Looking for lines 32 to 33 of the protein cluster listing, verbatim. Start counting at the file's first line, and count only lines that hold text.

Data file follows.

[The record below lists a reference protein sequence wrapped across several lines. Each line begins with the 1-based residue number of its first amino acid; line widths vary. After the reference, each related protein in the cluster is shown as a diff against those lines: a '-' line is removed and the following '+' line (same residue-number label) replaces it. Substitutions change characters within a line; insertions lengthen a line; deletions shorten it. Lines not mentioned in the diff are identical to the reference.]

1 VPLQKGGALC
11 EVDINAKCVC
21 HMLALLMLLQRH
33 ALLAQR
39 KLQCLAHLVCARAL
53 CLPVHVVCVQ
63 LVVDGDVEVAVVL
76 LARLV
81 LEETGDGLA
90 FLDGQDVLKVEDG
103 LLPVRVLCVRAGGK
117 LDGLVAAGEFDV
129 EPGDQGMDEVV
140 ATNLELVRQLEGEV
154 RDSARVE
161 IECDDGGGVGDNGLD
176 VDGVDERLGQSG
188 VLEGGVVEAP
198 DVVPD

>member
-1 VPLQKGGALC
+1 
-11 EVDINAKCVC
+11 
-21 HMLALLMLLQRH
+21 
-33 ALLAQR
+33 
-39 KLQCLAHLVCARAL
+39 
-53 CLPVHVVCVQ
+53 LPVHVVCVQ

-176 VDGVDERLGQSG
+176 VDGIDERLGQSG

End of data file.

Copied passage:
-53 CLPVHVVCVQ
+53 LPVHVVCVQ